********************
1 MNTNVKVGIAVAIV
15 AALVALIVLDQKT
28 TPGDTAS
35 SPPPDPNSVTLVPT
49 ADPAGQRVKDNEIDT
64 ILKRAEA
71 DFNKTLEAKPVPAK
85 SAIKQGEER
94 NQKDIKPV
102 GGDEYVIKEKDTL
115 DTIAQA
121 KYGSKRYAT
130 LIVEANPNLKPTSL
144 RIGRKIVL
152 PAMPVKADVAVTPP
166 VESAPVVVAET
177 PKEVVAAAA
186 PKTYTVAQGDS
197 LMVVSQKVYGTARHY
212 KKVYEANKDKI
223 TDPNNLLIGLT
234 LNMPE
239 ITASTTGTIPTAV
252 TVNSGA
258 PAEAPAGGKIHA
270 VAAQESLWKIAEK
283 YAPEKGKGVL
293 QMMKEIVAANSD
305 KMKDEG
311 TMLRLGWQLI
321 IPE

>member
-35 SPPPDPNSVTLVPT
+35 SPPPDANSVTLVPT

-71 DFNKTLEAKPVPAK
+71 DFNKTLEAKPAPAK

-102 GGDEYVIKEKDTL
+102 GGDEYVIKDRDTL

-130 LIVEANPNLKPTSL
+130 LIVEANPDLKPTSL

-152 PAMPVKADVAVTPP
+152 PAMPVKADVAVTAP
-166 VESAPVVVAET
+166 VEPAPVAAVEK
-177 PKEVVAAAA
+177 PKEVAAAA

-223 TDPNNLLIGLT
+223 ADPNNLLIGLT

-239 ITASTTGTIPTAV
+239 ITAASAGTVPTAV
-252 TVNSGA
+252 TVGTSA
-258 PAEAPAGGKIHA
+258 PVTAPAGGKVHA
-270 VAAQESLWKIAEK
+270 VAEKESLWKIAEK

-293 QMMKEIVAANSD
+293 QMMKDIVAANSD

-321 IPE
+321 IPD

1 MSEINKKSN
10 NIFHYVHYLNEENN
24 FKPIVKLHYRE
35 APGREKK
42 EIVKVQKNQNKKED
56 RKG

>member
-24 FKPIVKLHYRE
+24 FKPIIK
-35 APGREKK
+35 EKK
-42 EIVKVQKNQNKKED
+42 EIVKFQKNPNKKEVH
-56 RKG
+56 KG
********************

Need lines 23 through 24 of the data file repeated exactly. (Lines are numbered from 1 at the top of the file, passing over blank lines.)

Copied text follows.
239 ITASTTGTIPTAV
252 TVNSGA